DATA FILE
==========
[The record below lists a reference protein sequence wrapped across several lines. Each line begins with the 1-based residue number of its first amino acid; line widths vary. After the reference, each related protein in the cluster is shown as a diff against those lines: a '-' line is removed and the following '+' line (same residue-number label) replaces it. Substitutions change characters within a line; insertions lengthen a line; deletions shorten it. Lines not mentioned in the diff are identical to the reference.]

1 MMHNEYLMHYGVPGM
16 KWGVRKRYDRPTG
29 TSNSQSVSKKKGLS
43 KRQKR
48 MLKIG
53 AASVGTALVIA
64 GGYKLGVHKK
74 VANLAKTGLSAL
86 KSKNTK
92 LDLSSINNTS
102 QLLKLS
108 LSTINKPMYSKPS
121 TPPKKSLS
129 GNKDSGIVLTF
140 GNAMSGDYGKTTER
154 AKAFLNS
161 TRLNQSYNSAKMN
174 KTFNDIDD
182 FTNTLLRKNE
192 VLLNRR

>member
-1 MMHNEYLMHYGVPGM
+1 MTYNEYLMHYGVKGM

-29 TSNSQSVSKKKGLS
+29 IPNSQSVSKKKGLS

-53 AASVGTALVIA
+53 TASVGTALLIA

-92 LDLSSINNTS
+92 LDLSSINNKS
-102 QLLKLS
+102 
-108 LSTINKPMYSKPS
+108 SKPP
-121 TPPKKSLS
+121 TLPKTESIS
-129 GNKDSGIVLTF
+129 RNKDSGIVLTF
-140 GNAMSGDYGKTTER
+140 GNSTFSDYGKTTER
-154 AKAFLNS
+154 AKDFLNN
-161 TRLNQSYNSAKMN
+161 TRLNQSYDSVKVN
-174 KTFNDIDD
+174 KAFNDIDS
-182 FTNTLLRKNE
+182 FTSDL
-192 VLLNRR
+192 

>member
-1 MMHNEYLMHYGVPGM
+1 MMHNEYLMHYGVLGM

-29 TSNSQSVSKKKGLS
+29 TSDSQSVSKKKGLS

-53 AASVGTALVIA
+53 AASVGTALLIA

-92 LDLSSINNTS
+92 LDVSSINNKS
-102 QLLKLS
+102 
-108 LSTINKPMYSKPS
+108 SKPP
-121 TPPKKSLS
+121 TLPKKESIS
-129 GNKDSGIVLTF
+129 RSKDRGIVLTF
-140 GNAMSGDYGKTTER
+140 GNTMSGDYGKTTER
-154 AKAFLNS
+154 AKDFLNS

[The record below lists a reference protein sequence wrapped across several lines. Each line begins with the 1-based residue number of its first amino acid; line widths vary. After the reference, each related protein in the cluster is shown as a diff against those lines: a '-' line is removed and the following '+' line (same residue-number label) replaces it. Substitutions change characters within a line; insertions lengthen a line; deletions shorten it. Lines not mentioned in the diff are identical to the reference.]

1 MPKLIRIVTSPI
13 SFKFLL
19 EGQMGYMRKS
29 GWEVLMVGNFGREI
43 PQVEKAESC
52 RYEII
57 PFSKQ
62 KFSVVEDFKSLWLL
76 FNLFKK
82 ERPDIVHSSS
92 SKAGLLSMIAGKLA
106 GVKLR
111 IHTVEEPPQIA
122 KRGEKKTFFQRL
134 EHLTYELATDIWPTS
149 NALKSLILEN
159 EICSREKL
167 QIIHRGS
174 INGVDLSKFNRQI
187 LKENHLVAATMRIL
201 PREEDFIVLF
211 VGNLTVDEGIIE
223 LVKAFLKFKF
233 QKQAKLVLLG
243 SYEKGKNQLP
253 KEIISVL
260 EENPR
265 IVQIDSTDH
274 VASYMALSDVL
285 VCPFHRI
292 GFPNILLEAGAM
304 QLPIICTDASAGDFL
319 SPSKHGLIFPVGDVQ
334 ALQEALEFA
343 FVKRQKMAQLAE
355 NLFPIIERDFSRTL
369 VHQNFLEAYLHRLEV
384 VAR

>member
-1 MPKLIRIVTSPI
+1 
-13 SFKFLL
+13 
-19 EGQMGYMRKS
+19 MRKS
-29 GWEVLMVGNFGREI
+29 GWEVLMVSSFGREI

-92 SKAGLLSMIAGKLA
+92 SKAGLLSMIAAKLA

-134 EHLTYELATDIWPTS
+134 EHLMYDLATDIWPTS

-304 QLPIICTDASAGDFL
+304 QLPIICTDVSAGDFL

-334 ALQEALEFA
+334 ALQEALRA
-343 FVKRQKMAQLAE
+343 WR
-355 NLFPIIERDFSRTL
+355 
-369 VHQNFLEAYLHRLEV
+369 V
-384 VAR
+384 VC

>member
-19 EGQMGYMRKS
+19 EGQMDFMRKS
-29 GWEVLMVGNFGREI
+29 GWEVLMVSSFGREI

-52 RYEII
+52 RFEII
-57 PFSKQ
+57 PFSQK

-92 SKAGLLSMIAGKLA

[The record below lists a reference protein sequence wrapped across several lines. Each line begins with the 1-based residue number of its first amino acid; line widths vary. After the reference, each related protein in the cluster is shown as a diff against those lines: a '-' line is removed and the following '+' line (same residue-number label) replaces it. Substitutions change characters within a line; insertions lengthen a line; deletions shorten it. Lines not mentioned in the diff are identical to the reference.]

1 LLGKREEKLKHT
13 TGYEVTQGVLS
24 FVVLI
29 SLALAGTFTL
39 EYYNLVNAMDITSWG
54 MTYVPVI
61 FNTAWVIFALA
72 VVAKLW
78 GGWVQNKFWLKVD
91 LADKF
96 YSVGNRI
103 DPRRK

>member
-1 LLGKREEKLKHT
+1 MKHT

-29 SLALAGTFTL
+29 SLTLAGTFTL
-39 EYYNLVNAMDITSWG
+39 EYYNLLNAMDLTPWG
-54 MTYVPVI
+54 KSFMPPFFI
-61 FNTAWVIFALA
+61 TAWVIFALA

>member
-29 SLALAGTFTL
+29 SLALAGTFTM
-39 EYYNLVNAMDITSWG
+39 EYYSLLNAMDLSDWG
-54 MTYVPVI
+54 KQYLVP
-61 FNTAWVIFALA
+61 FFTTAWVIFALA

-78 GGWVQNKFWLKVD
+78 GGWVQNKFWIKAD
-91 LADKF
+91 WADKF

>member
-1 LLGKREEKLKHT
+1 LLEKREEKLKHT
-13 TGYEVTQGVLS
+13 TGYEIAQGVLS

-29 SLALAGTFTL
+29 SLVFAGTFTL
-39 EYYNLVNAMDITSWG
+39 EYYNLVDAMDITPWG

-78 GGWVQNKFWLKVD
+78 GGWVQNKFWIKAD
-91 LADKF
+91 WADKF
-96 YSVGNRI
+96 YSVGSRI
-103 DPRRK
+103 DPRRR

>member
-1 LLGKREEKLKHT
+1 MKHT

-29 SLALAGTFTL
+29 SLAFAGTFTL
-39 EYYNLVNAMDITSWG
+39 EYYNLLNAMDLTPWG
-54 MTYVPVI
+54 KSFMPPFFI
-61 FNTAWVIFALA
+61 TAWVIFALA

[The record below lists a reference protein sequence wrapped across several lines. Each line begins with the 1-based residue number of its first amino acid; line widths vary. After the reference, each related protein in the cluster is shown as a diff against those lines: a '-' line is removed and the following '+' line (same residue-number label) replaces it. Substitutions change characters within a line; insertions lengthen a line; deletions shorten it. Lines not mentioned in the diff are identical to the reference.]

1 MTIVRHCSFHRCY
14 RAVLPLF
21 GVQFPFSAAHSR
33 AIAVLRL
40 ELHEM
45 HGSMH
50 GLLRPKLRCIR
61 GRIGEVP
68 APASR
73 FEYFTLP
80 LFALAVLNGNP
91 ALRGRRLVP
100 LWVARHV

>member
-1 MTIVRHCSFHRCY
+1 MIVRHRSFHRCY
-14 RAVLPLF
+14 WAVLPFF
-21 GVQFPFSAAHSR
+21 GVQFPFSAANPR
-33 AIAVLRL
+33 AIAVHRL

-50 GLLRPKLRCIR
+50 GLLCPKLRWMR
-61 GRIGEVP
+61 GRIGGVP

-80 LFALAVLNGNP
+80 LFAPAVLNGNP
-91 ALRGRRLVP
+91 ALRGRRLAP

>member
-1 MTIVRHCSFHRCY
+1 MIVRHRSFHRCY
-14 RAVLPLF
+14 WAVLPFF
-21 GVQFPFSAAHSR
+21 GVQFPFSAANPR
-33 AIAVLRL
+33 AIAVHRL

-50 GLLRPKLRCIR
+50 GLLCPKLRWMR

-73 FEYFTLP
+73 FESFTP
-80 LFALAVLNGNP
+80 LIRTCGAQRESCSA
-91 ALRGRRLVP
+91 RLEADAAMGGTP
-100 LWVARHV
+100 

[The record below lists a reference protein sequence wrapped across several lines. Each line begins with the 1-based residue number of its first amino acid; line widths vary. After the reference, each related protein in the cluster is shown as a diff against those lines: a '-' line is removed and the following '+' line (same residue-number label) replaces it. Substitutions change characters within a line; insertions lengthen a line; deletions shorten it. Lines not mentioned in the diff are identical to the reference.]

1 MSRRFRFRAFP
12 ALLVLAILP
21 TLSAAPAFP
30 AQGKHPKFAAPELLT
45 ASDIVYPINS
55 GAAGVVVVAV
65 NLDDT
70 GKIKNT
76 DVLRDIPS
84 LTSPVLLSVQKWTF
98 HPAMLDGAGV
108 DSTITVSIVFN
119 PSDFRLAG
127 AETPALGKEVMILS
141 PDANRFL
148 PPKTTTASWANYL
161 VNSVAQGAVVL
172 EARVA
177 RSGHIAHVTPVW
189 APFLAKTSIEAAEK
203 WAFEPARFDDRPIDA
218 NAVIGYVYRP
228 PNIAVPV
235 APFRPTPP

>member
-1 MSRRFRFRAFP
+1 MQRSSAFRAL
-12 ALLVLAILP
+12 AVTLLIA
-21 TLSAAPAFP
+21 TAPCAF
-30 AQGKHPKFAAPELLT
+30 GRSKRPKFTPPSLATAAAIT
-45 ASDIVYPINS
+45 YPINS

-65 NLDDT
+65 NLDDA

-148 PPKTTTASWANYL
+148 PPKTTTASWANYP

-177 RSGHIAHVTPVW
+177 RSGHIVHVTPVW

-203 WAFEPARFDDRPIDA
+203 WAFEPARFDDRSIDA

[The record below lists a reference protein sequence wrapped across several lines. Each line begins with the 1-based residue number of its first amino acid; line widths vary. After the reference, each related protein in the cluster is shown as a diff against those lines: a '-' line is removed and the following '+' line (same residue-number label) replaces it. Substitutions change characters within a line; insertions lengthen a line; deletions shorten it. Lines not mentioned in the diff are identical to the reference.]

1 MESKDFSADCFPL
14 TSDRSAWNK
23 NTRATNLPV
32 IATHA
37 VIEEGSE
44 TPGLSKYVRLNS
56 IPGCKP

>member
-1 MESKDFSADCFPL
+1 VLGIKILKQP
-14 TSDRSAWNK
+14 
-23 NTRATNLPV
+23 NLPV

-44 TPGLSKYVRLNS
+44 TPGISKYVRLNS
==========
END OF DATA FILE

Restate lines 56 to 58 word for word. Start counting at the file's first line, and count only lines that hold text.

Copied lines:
-53 AASVGTALVIA
+53 AASVGTALLIA

-92 LDLSSINNTS